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The making of a cat lady: part 1

By J.A. HaglJune 26, 2017

The making of a cat lady
The making of a cat lady

I have this recurring, terrible dream. That one day I’ll wake up and realize I haven’t lived the life I ought to have lived. I would sit, like I was prone to do every day in the same sun-soaked spot, drinking the same earl gray tea I had been drinking for the last 20 years. Reflecting the life spent on just myself, I would wonder if maybe I should introduce another being into my life.

No, I think. When would I have the time to take care of his needs? Consider his feelings? After all, the single life has served me well.  I’ve yet to catch a gray hair in my black hair and have passed through each destination in life freely. At each friend’s milestone, those worthy of my time, I would be on standby to hold a hand, wipe a tear away or cheer from the sidelines. For each engagement, marriage, birth, new home and divorce, I stood quietly in the background.

I’ve lived a quiet life filled with intent. Quiet in the way a life empty of children of your own and a spouse can be.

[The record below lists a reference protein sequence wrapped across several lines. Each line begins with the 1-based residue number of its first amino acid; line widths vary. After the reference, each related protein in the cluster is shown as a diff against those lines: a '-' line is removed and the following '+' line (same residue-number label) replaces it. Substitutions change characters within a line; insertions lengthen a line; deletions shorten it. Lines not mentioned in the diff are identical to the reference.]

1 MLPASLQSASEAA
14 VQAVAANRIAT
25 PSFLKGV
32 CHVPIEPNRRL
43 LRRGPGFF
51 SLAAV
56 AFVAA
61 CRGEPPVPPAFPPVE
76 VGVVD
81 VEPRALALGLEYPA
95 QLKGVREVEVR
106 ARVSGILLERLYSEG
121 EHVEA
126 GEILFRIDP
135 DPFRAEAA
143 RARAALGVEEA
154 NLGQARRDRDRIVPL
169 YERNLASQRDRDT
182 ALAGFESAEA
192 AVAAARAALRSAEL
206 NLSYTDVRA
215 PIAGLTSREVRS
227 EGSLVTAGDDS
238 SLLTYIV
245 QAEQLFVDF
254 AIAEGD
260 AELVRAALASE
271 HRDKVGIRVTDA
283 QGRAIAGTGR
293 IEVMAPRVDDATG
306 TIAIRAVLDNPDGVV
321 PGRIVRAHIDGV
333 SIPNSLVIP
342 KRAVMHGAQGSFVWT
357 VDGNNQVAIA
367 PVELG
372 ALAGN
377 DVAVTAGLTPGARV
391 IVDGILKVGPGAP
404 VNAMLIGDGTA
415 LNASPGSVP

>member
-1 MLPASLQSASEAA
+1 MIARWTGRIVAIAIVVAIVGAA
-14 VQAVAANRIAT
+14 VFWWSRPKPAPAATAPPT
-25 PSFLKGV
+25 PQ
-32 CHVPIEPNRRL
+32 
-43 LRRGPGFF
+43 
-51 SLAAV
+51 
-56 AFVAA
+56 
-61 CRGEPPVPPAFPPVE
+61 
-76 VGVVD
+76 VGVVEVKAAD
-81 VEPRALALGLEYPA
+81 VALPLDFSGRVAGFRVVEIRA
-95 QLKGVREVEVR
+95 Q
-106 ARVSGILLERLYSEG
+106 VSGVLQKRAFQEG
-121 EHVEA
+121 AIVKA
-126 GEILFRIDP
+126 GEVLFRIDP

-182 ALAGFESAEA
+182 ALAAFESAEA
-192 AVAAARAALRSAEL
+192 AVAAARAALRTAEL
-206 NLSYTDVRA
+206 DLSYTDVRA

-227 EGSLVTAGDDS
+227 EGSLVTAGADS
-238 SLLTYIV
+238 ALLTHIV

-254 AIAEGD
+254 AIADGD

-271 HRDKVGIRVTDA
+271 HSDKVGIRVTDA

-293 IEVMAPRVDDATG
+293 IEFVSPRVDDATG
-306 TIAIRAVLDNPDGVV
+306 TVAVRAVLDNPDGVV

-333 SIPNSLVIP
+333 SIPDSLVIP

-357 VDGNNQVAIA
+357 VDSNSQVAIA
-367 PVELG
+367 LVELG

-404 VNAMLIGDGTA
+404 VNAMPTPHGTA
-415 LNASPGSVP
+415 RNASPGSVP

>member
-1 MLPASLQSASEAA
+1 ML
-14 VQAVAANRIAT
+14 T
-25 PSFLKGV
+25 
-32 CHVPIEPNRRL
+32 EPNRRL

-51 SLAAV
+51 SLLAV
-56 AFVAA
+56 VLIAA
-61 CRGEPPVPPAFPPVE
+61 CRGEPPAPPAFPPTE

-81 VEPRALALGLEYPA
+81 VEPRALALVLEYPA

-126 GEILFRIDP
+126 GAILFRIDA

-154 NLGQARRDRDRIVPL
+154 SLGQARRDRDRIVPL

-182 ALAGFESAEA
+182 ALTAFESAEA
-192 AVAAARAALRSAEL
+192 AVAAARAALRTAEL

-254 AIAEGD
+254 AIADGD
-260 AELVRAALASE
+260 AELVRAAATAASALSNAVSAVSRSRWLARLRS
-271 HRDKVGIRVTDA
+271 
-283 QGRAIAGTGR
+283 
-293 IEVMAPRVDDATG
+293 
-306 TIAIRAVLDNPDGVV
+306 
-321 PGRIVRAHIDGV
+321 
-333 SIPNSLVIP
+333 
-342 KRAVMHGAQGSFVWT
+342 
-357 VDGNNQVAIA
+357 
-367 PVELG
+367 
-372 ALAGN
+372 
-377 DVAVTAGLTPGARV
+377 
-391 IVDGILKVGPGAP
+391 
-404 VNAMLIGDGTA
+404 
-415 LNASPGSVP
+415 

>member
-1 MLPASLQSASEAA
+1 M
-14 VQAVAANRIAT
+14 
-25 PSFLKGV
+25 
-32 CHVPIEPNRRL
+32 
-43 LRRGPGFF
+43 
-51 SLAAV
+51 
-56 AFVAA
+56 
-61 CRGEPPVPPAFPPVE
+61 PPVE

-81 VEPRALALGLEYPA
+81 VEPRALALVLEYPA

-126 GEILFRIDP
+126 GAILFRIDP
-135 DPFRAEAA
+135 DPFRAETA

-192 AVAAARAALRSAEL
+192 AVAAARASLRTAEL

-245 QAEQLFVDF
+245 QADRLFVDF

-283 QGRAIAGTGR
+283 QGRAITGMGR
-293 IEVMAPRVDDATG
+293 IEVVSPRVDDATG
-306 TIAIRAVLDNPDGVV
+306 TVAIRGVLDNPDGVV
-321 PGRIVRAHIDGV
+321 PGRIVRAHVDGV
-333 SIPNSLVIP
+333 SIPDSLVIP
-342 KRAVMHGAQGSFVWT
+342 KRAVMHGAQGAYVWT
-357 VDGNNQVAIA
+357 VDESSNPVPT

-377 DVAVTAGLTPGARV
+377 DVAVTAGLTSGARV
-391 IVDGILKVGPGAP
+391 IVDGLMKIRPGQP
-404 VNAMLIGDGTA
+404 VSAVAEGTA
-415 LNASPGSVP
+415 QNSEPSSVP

Oh, I had travel. My weekends were void of university tailgating. I preferred my weekends spent at the party streets in New York, Miami, Austin, New Orleans, L.A. Las Vegas and Atlanta. Maybe for a detox, I spent a month untethered in the Valleys of the Rocky Mountains when I was 21.  Shivering in Nevado del Ruiz, I saw my Colombian friends’ eyes light up when they heard word the Colombia’s FARC fighters turned in their weapons after 52 years of conflict. Almost one year later, I ate crickets, water bugs and silk worms from a street market in Thailand when I was 24. Since I was already on that side of the world and with nothing to come home to, I had just enough time to walk the Great Wall of China, tour Seoul’s Gyeongbokgung and visit the Taj Mahl before coming home for a friend’s baby shower.

Robin Grayson—her parents are comic book frantics— was barely home before I booked another trip. Greece always looked so peaceful. Away I went and away I kept going. Maybe to fill up life or maybe it was simply for the experience. Either way, I was getting closer to the point in life where invincibility is a laughable youthful ideal and old age is a certainty.

Twenty-eight countries later, I was having the same thoughts about the same dream in the same spot at the same time, each day. What if, really, it was time to get a cat?